I had to wait about 10 minutes until 7:00AM to buy gas at this station because the owner was still sleeping. He is the blue shape on the ground by the car.
Turning left to head East the next morning, I was pleasantly surprised to see the desert quickly transformed into a more Sahel geography. It had rained recently and there were lots of green patches and scrub brush dotting the landscape. Maybe I was putting the desert behind me now? This also says a lot about my poor knowledge of geography in this region.
My enjoyment was short-lived as the road was closed for re-paving. As there are no alternate roads, traffic was making its own way off-road through the ditch beside the highway. It was pretty rough going, hot and very dusty for about 20km (which took an hour and a half!). I felt bad for the little villages along the road that were being buried in dust by every passing vehicle. It did give me the opportunity to practice riding the Suzuki off-road. I was very pleased with how well the heavily loaded bike handled the rough track.
The remainder of the way to Kiffa was heavily pot-holed which made progress slow and the need for constant focus on the road. Just one missed pothole could bend a rim or worse end the trip. There was not much choice in Kiffa, so I stayed at the Auberge La Maison de L’Hotel a Kiffa. It was an odd place. A lot of half finished construction and a constant stream of visitors coming and going in big SUVs. I was given a room in a grand suite with huge double bed, fancy cabinetry, big screen TV, etc, but on close inspection it was all in poor condition and the power went off just as it got dark. I was able to exchange some money with the owner, a nice fellow.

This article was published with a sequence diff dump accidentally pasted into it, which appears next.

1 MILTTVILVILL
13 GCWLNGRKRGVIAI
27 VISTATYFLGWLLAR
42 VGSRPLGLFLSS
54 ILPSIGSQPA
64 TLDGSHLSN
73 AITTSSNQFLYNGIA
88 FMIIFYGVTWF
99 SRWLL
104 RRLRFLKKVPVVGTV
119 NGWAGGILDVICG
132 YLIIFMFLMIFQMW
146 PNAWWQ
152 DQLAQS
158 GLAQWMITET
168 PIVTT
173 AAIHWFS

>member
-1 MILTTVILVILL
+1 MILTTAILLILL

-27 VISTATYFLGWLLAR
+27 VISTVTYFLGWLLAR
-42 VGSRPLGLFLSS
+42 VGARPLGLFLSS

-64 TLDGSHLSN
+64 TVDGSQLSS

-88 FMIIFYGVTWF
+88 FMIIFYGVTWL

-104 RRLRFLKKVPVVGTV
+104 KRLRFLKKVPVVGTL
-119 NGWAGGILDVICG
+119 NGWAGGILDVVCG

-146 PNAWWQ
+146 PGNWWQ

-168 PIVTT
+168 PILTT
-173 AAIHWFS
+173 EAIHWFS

The next day I was starting to see signs of not just more green areas but also flooded fields and roadside ditches full of water. Here the water covered a section of road.
As in the desert, I saw lots of tent-like canopies that provide shade and a place where people ate, talked and slept. The open sides provided the badly needed ventilation but these were partially covered to block the wind or blowing dust and sand.
You find shade wherever you can...
It was a hot, lonely ride on rough pavement to my next stop, Ayoune el Atrous. After an hour of searching, both the hotels in my guidebook had since closed. I assume because of the huge drop in tourism from Europe likely due to the Euro crisis and terrorist activities in the region. I ended up at another place under construction called Auberge Saada Tenzah and was again the only guest. It did have satellite TV and I was able to catch BBC news and the controversy about the anti--Muslim video. There is such a huge gap in understanding between vulnerable Muslims and the West and politicians and clerics on both sides are always quick to exploit it for their own agendas. Very sad and tragic for the victims.
Of more immediate concern to me was the poor availability of gasoline in Mauritania and specifically Ayoune. None of the 5 or 6 stations had gasoline. It took the help of an army official to convince one station to release their secret 20L stash. It cost me $50US (I didn’t have enough in Ouguiya (local currency) as I had to buy all of it including the container. I could use only about 14L so I gave the rest to an old fellow in a farm vehicle who was waiting to buy some diesel. He seemed very happy with the “cadeaux”.
That settled, I headed due South to the border with Mali. The last traces of the desert slowly disappeared and the landscape started to become quite lush and green. The road became progressively more pot-holed as we neared the border which really kept the average speeds down.
Even a lake had overflowed its banks..
Posted by Ross Davidson at September 24, 2012 11:24 PM GMT